facebook
twitter
rss
account
search
search
 

Evolutionary clues in ancient bison bones

Jan. 31, 2012 at 4:16 PM   |   Comments

1 of 2
| License Photo
ADELAIDE, Australia, Jan. 31 (UPI) -- Ancient DNA from 30,000-year-old bison bones discovered in a Canadian goldmine show how animals adapt to rapid environmental change, researchers say.

Scientists from Australia's University of Adelaide say the DNA was analyzed in a study of how special genetic modifications can turn genes on and off without altering the DNA sequence itself.

This kind of change, called "epigenic," can occur rapidly between generations without requiring the time for standard evolutionary processes and could explain how animal species are able to respond to rapid climate change, they said.

Researchers said it is possible to accurately measure epigenetic modifications in extinct animals and populations such as the bison found in permafrost in Canada's Yukon region.

"The climate record shows that very rapid change has been a persistent feature of the recent past, and organisms would need to adapt to these changes in their environment equally quickly," Adelaide researcher Alan Cooper said. "Standard mutation and selection processes are likely to be too slow in many of these situations."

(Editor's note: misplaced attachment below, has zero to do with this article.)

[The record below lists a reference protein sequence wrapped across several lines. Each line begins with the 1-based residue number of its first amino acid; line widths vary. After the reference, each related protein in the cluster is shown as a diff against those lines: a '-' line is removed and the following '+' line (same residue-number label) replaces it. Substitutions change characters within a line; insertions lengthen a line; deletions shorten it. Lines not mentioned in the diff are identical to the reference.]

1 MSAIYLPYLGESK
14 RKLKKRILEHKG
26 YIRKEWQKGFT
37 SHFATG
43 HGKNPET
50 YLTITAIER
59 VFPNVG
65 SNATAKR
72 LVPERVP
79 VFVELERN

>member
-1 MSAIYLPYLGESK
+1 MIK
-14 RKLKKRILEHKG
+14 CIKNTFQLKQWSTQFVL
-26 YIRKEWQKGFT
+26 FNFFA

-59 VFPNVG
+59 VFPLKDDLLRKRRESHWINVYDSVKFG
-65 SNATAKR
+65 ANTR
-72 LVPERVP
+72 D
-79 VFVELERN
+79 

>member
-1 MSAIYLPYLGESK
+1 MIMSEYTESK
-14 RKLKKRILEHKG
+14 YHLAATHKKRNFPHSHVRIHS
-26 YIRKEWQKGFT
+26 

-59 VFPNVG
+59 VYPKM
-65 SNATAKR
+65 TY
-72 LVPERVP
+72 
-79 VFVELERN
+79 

"Epigenetics is challenging some of our standard views of evolutionary adaptation, and the way we think about how animals use and inherit their DNA," he said.

Topics: Alan Cooper
© 2012 United Press International, Inc. All Rights Reserved. Any reproduction, republication, redistribution and/or modification of any UPI content is expressly prohibited without UPI's prior written consent.
Recommended UPI Stories
Most Popular
1
Hurricane Katrina nine years later
2
Latvia boasts world's first net for migrating bats
3
Apple reportedly delays launch of rumored iWatch
4
New space debris monitoring facility set for Australia
5
Type Ia supernovas: the zombies of the cosmos
Trending News
Video
x
Feedback